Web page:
I’ve written about Black Milk a few times before. I jump at the chance to review any album featuring his production. He’s one of the great Hip Hop talents to emerge from Detroit in the last decade. No Poison, No Paradise was released one year ago, and If There’s A Hell Below offers a good chance to see what kind of musical development Curtis Cross has undergone in the span of a calendar year.
(This is the part where you listen to the album)
Black Milk has always had a knack for creating outstanding beats. He’s never been great as a rapper, though. He’s been good, even hella good, but never great. His first verse on the album is the most polished I’ve heard him. I had to double-check the tracklist to make sure it wasn’t a guest. Man, if this guy ever raps this way over an entire album, I will need to look no further to soundtrack for my funeral.
“What It’s Worth” was the first track released from the album and it was an indicator that Black Milk has some challenges preoccupying his mind. He raps about keeping his mom out of the trap and about making his city proud through rap, themes that are noble and tired. I think the album title is a nod to Curtis Mayfield, but I could be wrong. It sure sounds like Mayfield at the end of “What It’s Worth.”
The organ and horns that introduce “Leaves the Bones Behind” cede the spotlight to the ever-layered vocals of Aaron Abernathy, who has collaborated with Milk in the past on tracks like “Parallels” and “Gospel Psychedelic Rock.” There’s very little percussion, just a tight snare tap every once and a while. The result is gorgeous, as our host trades bars with California stalwart Blu. However, I would complain that at times Blu’s voice is drowned out by the massive melody Black Milk set up. It could be that Blu literally phoned in his verse or recorded it elsewhere, making mastering a challenge. It’s frustrating because it distracts from an otherwise excellent song.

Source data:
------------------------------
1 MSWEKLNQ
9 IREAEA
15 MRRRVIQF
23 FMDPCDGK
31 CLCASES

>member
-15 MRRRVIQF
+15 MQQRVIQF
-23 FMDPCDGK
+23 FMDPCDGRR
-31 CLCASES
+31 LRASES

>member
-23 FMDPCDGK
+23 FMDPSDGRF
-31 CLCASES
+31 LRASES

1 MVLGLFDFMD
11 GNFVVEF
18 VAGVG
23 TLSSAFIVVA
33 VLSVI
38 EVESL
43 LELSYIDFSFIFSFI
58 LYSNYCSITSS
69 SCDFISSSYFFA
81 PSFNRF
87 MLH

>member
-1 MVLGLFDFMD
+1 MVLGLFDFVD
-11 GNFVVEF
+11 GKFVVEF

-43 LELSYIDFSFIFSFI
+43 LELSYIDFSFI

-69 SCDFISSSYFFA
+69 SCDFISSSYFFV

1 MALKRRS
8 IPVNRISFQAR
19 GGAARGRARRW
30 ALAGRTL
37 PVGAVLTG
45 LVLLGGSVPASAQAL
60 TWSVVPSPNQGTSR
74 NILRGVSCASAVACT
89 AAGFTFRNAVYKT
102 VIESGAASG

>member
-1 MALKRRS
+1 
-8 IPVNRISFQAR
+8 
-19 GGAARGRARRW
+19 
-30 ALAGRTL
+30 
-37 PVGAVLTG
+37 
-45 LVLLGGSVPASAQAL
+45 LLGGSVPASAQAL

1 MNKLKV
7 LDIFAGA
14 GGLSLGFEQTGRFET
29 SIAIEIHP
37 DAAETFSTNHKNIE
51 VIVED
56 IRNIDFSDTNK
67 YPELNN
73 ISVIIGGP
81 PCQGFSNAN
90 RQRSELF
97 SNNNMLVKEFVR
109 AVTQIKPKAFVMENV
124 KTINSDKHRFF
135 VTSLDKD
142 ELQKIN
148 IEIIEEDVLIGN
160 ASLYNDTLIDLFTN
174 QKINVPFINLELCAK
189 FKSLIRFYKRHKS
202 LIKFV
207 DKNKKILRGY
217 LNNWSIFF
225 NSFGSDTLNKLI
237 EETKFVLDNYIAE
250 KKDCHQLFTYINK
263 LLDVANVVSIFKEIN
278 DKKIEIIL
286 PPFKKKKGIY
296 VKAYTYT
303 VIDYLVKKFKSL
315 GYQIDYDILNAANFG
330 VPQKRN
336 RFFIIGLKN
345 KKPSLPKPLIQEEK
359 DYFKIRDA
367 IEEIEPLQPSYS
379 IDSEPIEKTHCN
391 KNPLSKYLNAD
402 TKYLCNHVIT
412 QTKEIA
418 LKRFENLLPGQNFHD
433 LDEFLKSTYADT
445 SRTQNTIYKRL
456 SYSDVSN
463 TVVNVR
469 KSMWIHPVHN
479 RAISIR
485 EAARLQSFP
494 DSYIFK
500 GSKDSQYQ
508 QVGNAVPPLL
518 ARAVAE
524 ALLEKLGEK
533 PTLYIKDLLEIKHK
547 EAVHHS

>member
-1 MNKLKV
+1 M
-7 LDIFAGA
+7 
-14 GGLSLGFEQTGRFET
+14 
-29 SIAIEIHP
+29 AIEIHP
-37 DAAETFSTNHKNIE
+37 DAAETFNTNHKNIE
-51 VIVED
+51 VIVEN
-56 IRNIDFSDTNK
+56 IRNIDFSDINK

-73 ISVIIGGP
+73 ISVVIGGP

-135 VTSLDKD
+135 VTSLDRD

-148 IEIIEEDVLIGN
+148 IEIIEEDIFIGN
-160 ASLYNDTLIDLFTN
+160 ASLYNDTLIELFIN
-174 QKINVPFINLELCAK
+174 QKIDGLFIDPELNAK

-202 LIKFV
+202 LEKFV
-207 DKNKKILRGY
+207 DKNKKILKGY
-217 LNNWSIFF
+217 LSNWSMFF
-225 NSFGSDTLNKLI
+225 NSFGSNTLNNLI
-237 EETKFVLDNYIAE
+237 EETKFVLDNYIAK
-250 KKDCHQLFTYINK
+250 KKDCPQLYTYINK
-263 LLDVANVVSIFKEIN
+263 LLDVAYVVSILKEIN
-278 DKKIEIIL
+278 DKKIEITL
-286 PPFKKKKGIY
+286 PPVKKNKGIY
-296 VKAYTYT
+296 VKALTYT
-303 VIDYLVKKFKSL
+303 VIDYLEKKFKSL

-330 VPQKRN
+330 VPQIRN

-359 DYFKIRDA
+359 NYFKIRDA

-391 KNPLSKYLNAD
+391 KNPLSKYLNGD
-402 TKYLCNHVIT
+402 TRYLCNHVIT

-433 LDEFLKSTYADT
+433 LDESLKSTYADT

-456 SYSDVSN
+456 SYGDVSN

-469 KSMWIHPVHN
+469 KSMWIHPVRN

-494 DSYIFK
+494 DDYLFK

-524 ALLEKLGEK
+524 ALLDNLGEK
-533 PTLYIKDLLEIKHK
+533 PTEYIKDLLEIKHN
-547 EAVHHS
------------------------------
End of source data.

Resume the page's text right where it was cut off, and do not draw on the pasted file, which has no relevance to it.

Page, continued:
The end of the track and the next song, “Quarter Water,” have elements of J Dilla’s turn of the century production like Welcome 2 Detroit or his chilly production on Common’s “Heat.” The venerable Pete Rock steps onto the scene to tell tales and impart wisdom. This song harkens back to simpler times when money was made by selling penny candy and bottles of water for a quarter. I can relate to this; I used to buy soda from Big Lots and sell ‘em for double. As Milk says, “You all in or you rarely getting’ by / all we really wanted was a piece of the pie.” The song goes on to speak of a level I never reached, selling drugs out of the house to make even more money.
Black Milk has thrown horns into his songs before, from the Jack White collaboration “Brain” back to his work with Dwele on “Long Story Short” on Tronic. “Hell Below” is a smooth interlude that serves to bisect the album. Whoa momma, “Detroit’s New Dance Show” is something else, owing more to house and techno than to Hip Hop. Whatever else you may call it, call it a fucking banger. Again, we can hear him test the limits of his rapping. Six albums deep, he’s still experimenting, trying to find his voice – such is the curse of the producer. Perhaps it isn’t such a curse though as it is refreshing to hear a rapper alter his cadence and delivery from song to song. There’s little stylistic consistency, but that’s a small price to pay for consistent freshness, and thus Black Milk is Hip Hop’s farmer’s market.
Black Milk takes some liberties with the beat on “Story and Her,” incorporating a bouncy guitar riff that the Bee Gees might like returned. It’s the tale of a hook-up gone wrong, although it’s not as gruesome as the hellscape Royce Da 5’9” created on “Part of Me” a few years ago. I’m not going to spoil the story for you, but it’s an unsettling sound mostly because of the cackling female laughter interspersed between verses.